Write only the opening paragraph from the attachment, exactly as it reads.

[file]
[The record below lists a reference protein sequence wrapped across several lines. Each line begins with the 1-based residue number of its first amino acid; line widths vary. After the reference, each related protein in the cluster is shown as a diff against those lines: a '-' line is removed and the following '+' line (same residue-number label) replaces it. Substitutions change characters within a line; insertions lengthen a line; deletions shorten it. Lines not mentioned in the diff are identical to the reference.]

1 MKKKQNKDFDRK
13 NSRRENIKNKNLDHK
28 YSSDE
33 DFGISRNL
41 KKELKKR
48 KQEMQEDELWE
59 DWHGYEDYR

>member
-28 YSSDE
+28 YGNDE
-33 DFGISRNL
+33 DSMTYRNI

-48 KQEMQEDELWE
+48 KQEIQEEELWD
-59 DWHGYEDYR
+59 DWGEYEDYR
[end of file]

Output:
[The record below lists a reference protein sequence wrapped across several lines. Each line begins with the 1-based residue number of its first amino acid; line widths vary. After the reference, each related protein in the cluster is shown as a diff against those lines: a '-' line is removed and the following '+' line (same residue-number label) replaces it. Substitutions change characters within a line; insertions lengthen a line; deletions shorten it. Lines not mentioned in the diff are identical to the reference.]